Poem 336 ± May 5, 2016

Margaret McCarthy
Fever Dream: Sick in a Foreign Country

Desire unfurls
and she finds herself in undiscovered territory.
In her dream she spots its banner in the distance;

dream-like, it beckons her and dream-like, she follows.
Slowly, it waves her to its province, a country
whose weather seems bizarre to her;

she has never felt rain this warm.
It pelts her in brief, violent storms,
soaks her and departs; then

a too-large sun
drugs her with its monumental heat.
She stumbles over the lush, languid vine growing

everywhere, a native type she can’t identify
that casually,
but surely wraps itself around all in its way;

it entwines the whole world to itself.
She reaches for the jewel-like, silken-petaled
bloom it harbors,

it shrinks and withdraws at her touch.
Confusion settles on her like humid air
and a sense of some boundary being lost.

Soon, she begins to feel strange;
she tells herself, Ignore it—
it will pass when you’re acclimated here.

But she is wrong, so wrong.
There is no adjusting to this climate,
the dense, hot-house air

that smothers with the perfume of odd flowers,
this overwhelming vista that withholds itself
while it consumes.

Then, one day, where her heart should be,
she discovers in its place
a bud,

closed, hard and jewel-like.
And then she knows: this landscape grows inside her.
She cannot remember the moment of penetration.

Once she had veins and blood, but now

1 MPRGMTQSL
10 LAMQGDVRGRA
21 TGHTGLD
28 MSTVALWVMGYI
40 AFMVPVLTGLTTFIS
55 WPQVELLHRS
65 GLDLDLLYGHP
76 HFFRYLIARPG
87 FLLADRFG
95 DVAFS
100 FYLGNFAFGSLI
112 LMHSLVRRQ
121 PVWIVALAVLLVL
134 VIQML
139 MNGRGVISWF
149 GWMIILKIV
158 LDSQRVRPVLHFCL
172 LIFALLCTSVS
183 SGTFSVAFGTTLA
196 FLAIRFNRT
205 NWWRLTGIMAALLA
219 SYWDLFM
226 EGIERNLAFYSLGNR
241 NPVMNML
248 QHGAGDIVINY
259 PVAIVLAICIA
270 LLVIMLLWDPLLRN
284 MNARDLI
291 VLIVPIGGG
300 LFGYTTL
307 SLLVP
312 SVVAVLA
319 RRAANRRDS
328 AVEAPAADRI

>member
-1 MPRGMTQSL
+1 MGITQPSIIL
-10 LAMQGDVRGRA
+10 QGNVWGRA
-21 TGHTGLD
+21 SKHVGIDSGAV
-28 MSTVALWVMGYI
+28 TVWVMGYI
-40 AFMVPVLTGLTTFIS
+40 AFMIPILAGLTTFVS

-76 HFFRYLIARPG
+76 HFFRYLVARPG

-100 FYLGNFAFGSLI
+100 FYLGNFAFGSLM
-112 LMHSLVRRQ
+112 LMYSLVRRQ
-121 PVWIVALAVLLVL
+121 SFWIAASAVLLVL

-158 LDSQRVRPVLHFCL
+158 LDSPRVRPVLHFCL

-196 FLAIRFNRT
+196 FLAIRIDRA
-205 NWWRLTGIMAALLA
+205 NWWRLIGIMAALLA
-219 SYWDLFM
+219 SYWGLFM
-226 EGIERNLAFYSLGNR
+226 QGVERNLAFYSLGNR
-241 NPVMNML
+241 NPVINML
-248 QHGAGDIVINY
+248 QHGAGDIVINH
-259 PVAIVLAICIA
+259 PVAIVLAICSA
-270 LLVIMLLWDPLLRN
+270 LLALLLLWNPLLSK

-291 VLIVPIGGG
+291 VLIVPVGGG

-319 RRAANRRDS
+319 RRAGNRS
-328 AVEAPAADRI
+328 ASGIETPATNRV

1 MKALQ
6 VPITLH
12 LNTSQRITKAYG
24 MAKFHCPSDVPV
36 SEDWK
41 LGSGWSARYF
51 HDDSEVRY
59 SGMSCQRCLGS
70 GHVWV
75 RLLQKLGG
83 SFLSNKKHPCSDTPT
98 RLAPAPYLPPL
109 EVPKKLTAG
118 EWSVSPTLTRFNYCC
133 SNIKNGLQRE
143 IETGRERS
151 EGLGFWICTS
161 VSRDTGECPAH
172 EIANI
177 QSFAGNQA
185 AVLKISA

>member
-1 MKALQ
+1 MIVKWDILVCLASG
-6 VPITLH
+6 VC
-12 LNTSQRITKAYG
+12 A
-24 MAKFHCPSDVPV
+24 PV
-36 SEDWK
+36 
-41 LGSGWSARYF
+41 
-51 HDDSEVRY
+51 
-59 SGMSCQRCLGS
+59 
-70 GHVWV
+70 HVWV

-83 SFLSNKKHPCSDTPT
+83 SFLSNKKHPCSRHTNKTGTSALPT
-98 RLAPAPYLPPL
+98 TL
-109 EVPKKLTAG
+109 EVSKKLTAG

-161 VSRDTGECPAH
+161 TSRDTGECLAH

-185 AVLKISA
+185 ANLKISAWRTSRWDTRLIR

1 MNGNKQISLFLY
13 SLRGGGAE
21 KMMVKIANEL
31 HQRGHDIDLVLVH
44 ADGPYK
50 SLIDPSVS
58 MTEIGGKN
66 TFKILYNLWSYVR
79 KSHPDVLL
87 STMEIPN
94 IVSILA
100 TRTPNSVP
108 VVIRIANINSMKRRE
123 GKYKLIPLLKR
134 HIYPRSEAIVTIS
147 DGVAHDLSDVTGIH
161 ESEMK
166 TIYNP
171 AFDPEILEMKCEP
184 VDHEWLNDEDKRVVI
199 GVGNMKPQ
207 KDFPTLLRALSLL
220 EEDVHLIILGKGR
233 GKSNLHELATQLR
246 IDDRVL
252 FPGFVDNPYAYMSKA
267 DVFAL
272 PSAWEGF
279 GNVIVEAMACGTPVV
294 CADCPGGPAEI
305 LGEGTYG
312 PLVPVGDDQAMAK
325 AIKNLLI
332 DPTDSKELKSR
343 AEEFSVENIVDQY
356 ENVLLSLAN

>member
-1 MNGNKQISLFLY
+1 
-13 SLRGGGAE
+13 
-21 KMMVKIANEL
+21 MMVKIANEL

there is the vine and its stranglehold;
it entwines the whole world to itself.

Infected, exhausted in this uninhabited place,
she sickens.
Her limbs begin to feel heavy,

her whole body feels as if it’s underwater.
she cannot drink

eaten up
she cannot eat.
She sleeps and sleeps,

weeps and sweats.
A fever that no water will abate
wastes her,

racks her like the peculiar, maddening storms of this place,
to leave her trembling, strung out and broken off
like a snapped branch.

In her delirium, she is directionless as mercury;
she alternately burns and freezes.
She tries to concentrate.

She draws a map of all that she remembers of this place
and puts this on the wall near her bed;
she studies it and studies—

convinced it will tell her where she is.
But she is lost, so lost.
The map becomes a face, an abstract portrait

with the features of some flawless lover—
the eyes, gems; the skin, a flower;
a picture of every wish

Obsession frames it, this work of art,
that sees the world only in its own terms.

Priceless, it, too, owns her,
the one picture she can never part with;
her own body a husk by now, her own face a shell.

She refers to it again and again,
this masterpiece.
She waits

and waits for its sphinx-like mouth to speak
she listens and listens


Margaret McCarthyMargaret McCarthy is the author of Notebooks from Mystery School (Finishing Line Press, 2015), a finalist for their New Women’s Voices Award. McCarthy’s poetry has appeared in numerous literary magazines, journals and anthologies including The Pagan Muse:Poems of Ritual and Inspiration (Citadel, 2003), Working Papers in Irish Studies, Gargoyle Magazine, Shaking Like A Mountain, Poetry New Zealand, and California State Poetry Society Quarterly, among others. Margaret works as a photographer in New York City. She publishes an electronic broadside, A Vision and a Verse, combining her imagery and poetry.

This poem appeared in Working Papers in Irish Studies.